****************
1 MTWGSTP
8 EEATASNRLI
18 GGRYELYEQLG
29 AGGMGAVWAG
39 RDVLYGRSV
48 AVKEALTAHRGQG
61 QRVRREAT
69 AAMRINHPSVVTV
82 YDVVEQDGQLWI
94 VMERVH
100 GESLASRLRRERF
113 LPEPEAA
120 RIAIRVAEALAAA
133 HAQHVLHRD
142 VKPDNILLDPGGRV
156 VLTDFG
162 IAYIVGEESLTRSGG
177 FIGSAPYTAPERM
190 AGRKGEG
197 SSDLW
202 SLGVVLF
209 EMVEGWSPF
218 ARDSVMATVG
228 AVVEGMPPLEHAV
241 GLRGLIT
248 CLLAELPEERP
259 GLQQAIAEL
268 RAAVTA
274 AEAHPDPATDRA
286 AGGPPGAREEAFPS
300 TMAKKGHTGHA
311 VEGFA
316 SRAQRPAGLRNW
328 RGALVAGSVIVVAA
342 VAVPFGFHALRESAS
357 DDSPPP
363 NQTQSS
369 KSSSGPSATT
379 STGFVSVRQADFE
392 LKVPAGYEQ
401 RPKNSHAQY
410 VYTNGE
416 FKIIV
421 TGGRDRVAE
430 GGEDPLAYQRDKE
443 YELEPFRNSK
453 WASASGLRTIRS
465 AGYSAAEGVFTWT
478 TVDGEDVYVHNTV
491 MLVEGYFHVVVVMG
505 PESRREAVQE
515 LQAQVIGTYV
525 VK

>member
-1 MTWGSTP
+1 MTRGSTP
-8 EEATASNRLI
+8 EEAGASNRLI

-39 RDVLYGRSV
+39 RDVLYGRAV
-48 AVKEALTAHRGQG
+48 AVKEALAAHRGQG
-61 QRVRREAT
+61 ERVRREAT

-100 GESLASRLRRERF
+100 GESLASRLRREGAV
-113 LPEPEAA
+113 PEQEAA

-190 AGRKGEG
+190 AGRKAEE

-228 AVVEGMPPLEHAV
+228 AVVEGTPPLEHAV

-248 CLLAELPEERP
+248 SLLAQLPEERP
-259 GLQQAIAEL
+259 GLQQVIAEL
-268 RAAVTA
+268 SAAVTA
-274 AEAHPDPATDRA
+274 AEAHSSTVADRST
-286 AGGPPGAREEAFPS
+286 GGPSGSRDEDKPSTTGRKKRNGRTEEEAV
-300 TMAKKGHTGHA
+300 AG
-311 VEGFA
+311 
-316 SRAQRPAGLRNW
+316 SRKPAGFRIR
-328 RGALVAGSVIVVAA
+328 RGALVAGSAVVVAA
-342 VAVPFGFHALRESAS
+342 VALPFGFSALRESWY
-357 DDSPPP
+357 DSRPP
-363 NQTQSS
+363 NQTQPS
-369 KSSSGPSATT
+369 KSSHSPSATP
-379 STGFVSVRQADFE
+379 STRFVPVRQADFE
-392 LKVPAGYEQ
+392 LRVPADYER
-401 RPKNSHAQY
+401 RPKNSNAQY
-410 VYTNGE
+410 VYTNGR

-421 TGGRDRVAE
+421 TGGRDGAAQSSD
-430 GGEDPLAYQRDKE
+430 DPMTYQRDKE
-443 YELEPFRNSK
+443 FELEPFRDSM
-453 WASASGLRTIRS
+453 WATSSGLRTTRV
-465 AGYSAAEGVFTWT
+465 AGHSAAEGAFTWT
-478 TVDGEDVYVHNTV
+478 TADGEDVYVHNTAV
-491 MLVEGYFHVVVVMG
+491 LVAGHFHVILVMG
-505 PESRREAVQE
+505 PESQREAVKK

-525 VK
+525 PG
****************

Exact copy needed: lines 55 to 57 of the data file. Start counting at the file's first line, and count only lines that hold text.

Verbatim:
-1 MTWGSTP
+1 MTRGSTP
-8 EEATASNRLI